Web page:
Albert Renger-Patzsch’s Hochofenwerk Herrenwyk, Lübeck (1928)
Germany‘s interwar Weimar Republic may’ve existed amidst political chaos but it was an incredibly fertile time for the arts. German Expressionism, although it first developed around 1900, only flowered on the screen during the interwar period. Emerging Fascists enjoyed the themes of Arnold Fanck and Leni Riefenstahl‘s Mountain Movies. Less well-remembered today was the New Objectivity, an movements whose chief practitioner in film was G.W. Pabst, whose debut film, Der Schatz (The Treasure – 1923), opened in theaters on today (26 February) in 1923.
August Sander’s The Architect Hans Heinz Luttgen and his Wife Dora (1926)
German Expressionism, the best known cinematic expression of the culture and era, first arose in poetry and painting but ultimately made its way to the screen, exemplified by excellent and still widely-enjoyed films like Der Student von Prag (The Student of Prague), Das Cabinet des Dr. Caligari (The Cabinet of Dr. Caligari), Der Golem, wie er in die Welt kam (The Golem), Der müde Tod (Destiny), Nosferatu, eine Symphonie des Grauens (Nosferatu), Schatten, Eine nächtliche Halluzination (Warning Shadows), and Der letzte Mann (The Last Laugh). The Mountain Movies, or Bergfilm, are generally viewed less seriously as art and are undoubtedly interesting to modern audiences primarily for their fascist themes and frequent involvement of Leni Riefenstahl.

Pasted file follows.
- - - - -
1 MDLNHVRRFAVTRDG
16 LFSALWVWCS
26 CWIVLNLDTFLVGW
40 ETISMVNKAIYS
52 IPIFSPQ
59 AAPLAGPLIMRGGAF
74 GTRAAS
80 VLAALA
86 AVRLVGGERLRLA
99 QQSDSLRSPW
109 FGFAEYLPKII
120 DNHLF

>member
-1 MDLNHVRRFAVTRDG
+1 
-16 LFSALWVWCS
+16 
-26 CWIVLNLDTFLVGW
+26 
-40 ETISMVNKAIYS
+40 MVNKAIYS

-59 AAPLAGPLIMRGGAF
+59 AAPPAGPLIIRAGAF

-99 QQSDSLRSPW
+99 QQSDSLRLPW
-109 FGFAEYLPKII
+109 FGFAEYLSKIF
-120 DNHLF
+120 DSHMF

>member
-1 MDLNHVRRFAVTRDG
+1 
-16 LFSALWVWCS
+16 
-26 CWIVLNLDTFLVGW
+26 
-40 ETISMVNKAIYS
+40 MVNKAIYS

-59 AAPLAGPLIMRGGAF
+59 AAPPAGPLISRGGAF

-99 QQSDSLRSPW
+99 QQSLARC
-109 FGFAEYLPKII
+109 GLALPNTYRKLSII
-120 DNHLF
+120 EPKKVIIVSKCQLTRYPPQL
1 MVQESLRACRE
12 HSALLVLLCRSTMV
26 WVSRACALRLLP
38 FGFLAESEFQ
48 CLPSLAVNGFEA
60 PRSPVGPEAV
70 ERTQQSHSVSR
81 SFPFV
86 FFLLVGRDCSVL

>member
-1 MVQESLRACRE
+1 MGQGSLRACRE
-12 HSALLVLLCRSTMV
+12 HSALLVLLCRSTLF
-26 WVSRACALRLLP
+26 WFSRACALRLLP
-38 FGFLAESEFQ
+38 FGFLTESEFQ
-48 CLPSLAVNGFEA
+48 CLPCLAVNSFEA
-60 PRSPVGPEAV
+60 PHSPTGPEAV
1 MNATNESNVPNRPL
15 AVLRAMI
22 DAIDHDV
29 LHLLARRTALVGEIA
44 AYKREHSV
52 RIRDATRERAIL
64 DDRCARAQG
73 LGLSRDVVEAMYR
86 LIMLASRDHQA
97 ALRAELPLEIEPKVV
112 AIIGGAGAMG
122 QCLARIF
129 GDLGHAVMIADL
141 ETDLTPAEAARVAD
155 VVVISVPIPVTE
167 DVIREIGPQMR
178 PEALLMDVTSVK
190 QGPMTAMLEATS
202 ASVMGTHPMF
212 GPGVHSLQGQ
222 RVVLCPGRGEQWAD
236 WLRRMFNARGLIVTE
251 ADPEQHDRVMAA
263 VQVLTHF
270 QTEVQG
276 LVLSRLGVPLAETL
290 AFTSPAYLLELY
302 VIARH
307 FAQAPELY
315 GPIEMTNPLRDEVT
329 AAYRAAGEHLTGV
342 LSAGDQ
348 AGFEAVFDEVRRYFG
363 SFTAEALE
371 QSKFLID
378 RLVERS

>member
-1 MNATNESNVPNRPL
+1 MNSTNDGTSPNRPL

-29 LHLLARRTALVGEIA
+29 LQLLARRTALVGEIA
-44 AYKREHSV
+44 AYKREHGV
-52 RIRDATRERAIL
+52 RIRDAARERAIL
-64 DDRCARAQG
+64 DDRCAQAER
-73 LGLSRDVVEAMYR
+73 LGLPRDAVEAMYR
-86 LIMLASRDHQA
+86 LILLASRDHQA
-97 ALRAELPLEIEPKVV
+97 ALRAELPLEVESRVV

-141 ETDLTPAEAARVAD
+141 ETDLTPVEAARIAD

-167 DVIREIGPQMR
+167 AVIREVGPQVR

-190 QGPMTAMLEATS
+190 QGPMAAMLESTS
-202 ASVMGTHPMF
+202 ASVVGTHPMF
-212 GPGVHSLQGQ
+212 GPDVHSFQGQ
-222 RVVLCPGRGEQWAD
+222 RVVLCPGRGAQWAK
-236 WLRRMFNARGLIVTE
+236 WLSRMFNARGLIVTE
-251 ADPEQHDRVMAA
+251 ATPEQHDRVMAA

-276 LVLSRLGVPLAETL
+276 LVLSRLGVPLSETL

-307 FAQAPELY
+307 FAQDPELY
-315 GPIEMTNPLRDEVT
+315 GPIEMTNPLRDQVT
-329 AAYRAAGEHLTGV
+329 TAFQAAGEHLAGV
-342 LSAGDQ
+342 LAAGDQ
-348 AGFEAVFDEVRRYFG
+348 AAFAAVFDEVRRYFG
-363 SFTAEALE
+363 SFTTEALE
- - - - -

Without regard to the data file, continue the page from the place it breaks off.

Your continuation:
The New Objectivity, or Neue Sachlichkeit, arose as a response to both the old objectivity (which is apparently how they viewd Jugendstil) as well as the febrile chaos of Expressionism. The movement was influenced by the contemporaneous Surrealists but its practitioners attempted to approach their subjects with cold, deliberate, and sober detachment where the Surrealists attempted to be automatic, unconscious, and random. The New Objectivity developed at roughly the same time on the page, canvas, and screen – in the late 1910s — although most of its adherents were painters or photographers. The movement was given its name in 1923 by art critic and historian (and then-director of the Mannheimer Kunsthalle) Gustav Friedrich Hartlaub for an exhibit, Ausstellung nach- expressionistischer Kunst (Post-Expressionist Art).
Still from Die Büchse der Pandora